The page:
Heat Tape FAQ's
Do I really need to use a thermostat?
In a word, YES! Heat tape will last much longer and be much safer for you and your animals if it is used properly and safely. The manufacturer of Flexwatt heat tape indicates it should never be used without a to control its temperature. My own experiences over the years also support this. While some will tell you it can be used "as is" in some widths and wattage's, Flex watt can get quite a bit warmer than you want it to if left uncontrolled regardless of the width or wattage which WILL lead to premature product failure and possibly trouble with your animals if your set up is not ideal. A relatively small investment in the right thermostat can save you quite a bit over the longer term. Other reasons to use a thermostat will be discussed later in this section.
Which side is up?
There is no top or bottom with heat tape. Either side up works equally well.
Can I cut this stuff?
Can you assemble my heat tape for me?
Absolutely. To really mash (technical term) the metal clips on there good, and correctly, you need the special crimping tool sold by the manufacturer. Can this be done at home without this tool? Yes. I have found folding the crimp over the heat tape and then crimping it with a hammer works well if you don't have the crimp tool, but why would you when we will do it to your specs- Just let me know what you need via a call/email and we can discuss it.
How does heat tape work?
Virtually all the heat tape you currently see on the USA market, regardless of who is selling it, comes from one manufacturer. Basically Flexwatt is a brand name of heating element originally designed to warm floors and other flat surfaces. Along each side of the heat tape is a nickel plated copper foil strip that conducts electricity to the black lines in the tape that make up the heating element. Heat tape is very thin and made of a durable plastic film which makes it ideal for heating reptiles. I have been selling heat tape on various racks/caging and cages for almost 10 years now with no significant incident. When used properly with a thermostat/rheostat it is a very useful and long lived product.
Why different sizes?
You will want to select the size flex watt heat tape you will use based on your application. A couple of things to keep in mind:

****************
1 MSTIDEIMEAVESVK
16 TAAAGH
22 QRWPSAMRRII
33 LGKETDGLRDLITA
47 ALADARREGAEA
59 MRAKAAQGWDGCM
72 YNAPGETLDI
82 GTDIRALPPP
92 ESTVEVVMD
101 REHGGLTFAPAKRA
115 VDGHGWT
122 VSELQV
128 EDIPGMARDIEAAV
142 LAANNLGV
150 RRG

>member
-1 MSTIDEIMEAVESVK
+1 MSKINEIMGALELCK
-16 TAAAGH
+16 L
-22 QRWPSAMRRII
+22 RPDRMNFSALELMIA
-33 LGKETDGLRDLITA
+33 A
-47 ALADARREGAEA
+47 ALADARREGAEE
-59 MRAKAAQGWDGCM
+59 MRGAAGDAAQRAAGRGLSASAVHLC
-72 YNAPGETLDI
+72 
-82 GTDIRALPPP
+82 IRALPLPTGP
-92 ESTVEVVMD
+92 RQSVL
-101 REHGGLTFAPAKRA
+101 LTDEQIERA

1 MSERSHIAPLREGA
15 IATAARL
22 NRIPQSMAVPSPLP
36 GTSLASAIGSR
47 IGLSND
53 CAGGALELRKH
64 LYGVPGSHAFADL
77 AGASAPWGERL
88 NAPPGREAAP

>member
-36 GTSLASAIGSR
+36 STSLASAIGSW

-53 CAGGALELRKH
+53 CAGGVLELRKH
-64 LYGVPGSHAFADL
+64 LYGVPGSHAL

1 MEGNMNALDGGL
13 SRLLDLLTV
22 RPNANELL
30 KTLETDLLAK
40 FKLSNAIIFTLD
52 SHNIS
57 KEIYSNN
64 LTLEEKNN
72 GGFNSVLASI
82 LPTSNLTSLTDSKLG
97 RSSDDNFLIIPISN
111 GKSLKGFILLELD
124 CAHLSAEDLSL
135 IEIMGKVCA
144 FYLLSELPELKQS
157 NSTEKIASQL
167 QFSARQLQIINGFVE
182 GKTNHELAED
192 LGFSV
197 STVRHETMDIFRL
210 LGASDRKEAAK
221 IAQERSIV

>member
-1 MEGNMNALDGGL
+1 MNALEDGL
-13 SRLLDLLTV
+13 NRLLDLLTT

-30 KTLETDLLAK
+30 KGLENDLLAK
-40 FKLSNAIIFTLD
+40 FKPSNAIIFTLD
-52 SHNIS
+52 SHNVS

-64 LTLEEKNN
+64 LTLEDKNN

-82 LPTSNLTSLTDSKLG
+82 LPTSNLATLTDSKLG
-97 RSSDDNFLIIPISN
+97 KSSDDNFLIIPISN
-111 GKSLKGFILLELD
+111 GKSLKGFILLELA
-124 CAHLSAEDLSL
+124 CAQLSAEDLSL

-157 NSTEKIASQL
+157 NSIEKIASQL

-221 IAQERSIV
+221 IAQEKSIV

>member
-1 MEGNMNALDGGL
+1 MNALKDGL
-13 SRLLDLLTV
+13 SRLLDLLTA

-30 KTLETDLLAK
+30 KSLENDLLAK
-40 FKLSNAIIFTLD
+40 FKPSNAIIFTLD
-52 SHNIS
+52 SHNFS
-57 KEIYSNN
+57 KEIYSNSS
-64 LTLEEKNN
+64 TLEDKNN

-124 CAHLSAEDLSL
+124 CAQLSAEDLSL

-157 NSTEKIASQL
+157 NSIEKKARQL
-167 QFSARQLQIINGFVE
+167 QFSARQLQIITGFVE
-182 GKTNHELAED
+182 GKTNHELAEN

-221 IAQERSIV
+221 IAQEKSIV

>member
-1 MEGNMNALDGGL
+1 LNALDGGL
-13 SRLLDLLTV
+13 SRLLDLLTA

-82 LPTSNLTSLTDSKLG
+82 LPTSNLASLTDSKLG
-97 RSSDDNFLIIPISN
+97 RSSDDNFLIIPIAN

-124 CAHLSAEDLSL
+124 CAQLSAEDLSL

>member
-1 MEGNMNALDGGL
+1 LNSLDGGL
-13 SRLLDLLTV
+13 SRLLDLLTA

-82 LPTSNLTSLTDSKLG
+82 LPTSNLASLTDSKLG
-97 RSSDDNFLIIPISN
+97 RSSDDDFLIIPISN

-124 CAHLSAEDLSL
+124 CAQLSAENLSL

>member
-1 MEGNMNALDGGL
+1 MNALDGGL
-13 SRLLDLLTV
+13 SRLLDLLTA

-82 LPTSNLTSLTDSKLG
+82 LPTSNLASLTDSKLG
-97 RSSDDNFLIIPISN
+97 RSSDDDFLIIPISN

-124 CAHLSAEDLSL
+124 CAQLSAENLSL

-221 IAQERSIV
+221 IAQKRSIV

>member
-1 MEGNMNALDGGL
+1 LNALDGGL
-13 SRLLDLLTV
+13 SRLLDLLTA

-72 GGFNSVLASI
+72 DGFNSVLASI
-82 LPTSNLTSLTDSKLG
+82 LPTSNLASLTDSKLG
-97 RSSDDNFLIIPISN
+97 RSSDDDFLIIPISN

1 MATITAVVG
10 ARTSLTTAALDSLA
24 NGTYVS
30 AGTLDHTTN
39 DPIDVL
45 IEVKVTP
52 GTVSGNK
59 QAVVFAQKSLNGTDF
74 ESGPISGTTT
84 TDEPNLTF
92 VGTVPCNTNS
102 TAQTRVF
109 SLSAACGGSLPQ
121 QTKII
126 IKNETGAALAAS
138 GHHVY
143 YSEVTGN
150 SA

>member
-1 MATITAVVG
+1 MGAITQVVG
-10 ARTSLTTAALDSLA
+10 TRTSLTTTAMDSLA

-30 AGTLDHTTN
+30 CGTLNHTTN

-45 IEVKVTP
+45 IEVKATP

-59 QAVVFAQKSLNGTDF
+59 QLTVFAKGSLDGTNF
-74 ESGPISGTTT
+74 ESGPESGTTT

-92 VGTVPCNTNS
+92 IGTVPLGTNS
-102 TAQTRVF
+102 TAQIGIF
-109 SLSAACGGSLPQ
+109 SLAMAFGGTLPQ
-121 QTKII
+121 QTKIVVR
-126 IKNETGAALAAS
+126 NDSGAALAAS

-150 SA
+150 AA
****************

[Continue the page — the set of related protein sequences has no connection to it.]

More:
1) You want to create a basking area for your reptile, not a hot plate to sit on. I like to have the tape cover no more than roughly 1/3 of the floor surface area when flexwatt is used for belly heat. This will provide your animals with a nice thermal gradient so they can decide how warm they need to be.
2) Like about anything else in life, flex watt heat tape and thermostats CAN AND DO fail! You want to use enough heat tape width and wattage to do the job you need done and still maintain a safe environment should it fail and get hotter than it is supposed to. Your animals MUST be able to get away from the heat should it become too much. This is another very important reason not to cover more than about 1/3 of the floor area with the flexwatt heat tape when using it for belly heat. Ideally you should select the appropriate wattage/width so that you will only run the heat tape at about 50-75% capacity. For belly heat rack applications you MUST set up the thermostat probe on the heat tape itself for best results and highest safety. I can not stress this enough. DO NOT place your thermostat probe inside one of the tubs or off of the flexwatt heat tape in a belly heat setup. The most foolproof, consistent method is to place and secure the thermostat probe directly on the heat tape itself. It is a very good idea to check your thermostat probe periodically as part of your regular maintenance to make sure it is securely in place.
In most small to medium shoe and sweater boxes the 4 inch flex watt tape will do the job. Unless your room temperature is unusually cool you should get good results. For larger sweater or blanket box applications you would probably go with the 11" wide heat tape.
But if I place the probe on the heat tape with my belly heat rack I won't know the temp in the tub, Right?